Find Your Perfect Financial Dashboard: Four Essential Types to Know

By: Amita Jain on July 6, 2023
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Not everyone is wired to love numbers. Crunching numbers from a balance sheet or a profit and  loss statement can often be overwhelming, especially for non-finance professionals.

Whether you are a small business owner or a business unit head, numbers from financial statements are crucial to track business performance and improve productivity. Dashboards take the edge off complex financial reports transforming the data into easy-to-understand visuals for you.

If you thought dashboards are only for large businesses, it’s simply not true—all you need is the right tool. With the help of Gartner research [1] and our conversation with Eric Bramlett [2], a seasoned entrepreneur and owner of a Texas-based real estate company, we demystify the use of financial dashboards for small businesses and outline four of the types you need to know about.

What is a financial dashboard?

A dashboard is a highly visual display that aggregates the most important information about your business objectives from various sources and represents them in charts, dials, and gauge-like formats on a screen. The idea of a dashboard is to get the information you need at just a glance.

Financial dashboards tell a visual story about a business’s performance with financial key performance indicators (KPIs), such as profit margins (how much profit a product or region earns for you), inventory levels (how much stuff you have for resale), and accounts receivable levels (how much money customers owe you). For Eric [2], a financial dashboard “quantifies intuition.”

"Small businesses are notorious for operating by intuition alone, but gut feelings can be hit or miss. Our dashboard tells us as much. For us, the financial dashboard acts as one source of truth, quantifying all factors related to a decision and helping us be systematic in our analysis."

Eric Bramlett

Business owner and realtor, Bramlett Residential Real Estate

Why do you need a financial dashboard?

You may not realize it but a business’s financial performance suffers without a dashboard. When you don’t have an easy way to see what’s happening in your business, you ignore problem areas and don’t react in time. According to Eric [2], here are five reasons you need a dashboard.

  • Spot hidden trends: Discover profitable opportunities and areas for cost-cutting that may have gone unnoticed.

  • Make data digestible: Present complex financial data in bite-sized, visually appealing formats that anyone can understand, facilitating communication with employees from non-finance backgrounds and executives.

  • Track business goals: Keep an eye on your progress, and make timely course corrections to maintain your business’s financial health. Dashboards make it simpler for managers to track actual vs. planned expenses in department-level budgets.

  • Create a leaderboard: Foster collaboration and healthy team competition, keeping everyone aligned and motivated to perform better. Management at Bramlett Residential Real Estate [2] uses their dashboard to introduce friendly competition among field agents.

  • Stay up to date: Access real-time information to adapt swiftly to changes within the organization or market and gain a competitive edge.

Choose from four types of financial dashboards

A dashboard loses its utility when there’s too much information of little relevance for the user. Choose your dashboard by considering who will use it and what decisions the user will need to make. Based on these two parameters, Gartner [1] identifies four distinct types of financial dashboards you can build.

Software Advice graphic: User need drives the type of financial dashboard you should choose

Type 1. Tracking dashboards for mid-level managers to prompt action

Tracking dashboards provide real-time insights into the most critical financial metrics that impact your day-to-day operations and short-term performance goals. They are designed to enable swift action and allow users to promptly address any urgent issues that may arise.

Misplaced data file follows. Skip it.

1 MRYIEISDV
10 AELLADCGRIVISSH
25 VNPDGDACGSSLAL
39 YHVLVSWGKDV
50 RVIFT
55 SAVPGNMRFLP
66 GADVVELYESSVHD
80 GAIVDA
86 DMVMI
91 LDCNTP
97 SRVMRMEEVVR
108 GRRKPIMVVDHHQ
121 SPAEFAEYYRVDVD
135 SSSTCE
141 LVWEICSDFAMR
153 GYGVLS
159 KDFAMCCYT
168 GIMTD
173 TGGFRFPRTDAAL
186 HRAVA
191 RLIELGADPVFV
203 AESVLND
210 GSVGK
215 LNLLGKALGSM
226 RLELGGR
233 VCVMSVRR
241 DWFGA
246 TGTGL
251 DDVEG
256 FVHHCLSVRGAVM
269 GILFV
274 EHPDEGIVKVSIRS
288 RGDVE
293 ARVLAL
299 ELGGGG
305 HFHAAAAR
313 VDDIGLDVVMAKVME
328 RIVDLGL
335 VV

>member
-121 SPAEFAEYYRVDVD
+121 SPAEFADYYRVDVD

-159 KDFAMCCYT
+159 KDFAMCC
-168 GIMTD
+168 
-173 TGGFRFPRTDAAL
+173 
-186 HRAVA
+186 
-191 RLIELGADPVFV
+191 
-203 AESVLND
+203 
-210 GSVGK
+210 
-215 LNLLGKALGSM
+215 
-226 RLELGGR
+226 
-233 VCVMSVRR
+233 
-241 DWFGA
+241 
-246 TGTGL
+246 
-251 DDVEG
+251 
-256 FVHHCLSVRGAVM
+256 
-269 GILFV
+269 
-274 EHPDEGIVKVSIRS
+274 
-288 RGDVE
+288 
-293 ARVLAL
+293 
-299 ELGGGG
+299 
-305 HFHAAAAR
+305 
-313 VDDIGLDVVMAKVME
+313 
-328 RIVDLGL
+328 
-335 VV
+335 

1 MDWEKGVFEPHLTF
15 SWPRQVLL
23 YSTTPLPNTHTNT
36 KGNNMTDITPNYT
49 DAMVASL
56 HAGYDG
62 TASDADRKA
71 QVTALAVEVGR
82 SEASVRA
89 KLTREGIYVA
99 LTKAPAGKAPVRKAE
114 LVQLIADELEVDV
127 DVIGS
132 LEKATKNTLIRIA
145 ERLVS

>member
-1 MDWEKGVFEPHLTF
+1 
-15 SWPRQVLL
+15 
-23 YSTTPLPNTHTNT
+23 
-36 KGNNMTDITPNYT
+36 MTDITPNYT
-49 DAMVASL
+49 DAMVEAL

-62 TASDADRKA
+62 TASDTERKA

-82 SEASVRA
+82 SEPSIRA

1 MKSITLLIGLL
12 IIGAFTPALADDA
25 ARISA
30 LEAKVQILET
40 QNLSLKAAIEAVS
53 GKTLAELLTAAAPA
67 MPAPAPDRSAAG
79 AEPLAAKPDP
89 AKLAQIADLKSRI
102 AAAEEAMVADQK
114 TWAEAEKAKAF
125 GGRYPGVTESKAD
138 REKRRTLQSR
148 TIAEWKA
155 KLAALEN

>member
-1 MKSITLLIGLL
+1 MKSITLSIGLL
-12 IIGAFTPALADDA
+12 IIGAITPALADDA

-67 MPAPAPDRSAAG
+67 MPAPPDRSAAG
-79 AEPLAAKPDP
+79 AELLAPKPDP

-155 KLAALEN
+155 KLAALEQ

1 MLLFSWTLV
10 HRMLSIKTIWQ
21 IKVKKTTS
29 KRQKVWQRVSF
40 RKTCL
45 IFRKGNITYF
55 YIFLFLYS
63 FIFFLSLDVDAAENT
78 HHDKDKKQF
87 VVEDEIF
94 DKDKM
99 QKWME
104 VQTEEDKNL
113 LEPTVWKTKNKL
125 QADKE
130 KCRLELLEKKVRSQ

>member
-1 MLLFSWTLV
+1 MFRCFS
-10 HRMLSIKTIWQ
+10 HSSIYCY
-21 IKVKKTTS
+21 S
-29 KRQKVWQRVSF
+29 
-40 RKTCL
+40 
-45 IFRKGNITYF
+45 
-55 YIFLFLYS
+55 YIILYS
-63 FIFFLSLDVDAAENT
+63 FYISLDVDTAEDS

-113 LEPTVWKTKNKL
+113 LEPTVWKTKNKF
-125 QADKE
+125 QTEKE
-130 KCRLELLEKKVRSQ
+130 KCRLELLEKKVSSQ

Who uses financial tracking dashboards?

The audience for tracking dashboards includes departmental heads, managers, team leads, analysts, and supervisors, responsible for smooth operations and meeting targets.

Example 1: Cash flow valuation dashboard

This is a cash flow valuation dashboard that gives an investor visibility into the company's cash flow by showing total investments made and their returns. The metrics on this finance dashboard require little contextualization for the user and can help them efficiently track the performance of funds.

Cash flow valuation financial dashboard example

Cash flow valuation financial dashboard example [1]

Example 2: Budget dashboard

This is a budget dashboard that shows variations from the original plan by stacking budgeted versus actual operating expenses. It enables users to identify areas of overspending or underspending at a glance.  

Budget financial dashboard example

Budget financial dashboard example [1]

Pro tips

  • Highlight select key metrics: Focus on a few critical metrics that matter most to the target user.

  • Group actuals and projections: Clearly communicate whether your business area is performing better or worse than expected.

  • Set auto-alerts: Prompt users to act by sending alerts when a financial KPI falls out of the expected ranges.

Type 2. Exploratory dashboards for mid-level managers to conduct deep analysis

These are usually that let you dive deeper into the data to gain an in-depth understanding of underlying trends and discover more patterns. Exploratory dashboards help users examine how different drivers impact a given metric; for example, the impact of several regions or seasons on the profit of a company.

Who uses exploratory financial dashboards?

The audience for these dashboards includes business analysts and departmental heads looking to get fresh insight into business outcomes.

Example 3: Profit analysis dashboard  

This is a profit margin dashboard that facilitates drill-downs into a data source—in this case, to a product subcategory. 

Profit and loss dashboard example

Profit and loss dashboard example (Source)

Pro tips

  • Provide access to the data source: Enable users to access all relevant data for a particular data point to tap into additional insights.

  • Show data definition: Avoid confusion and enhance data transparency by using pop-ups, tooltips, or providing links to data catalogs.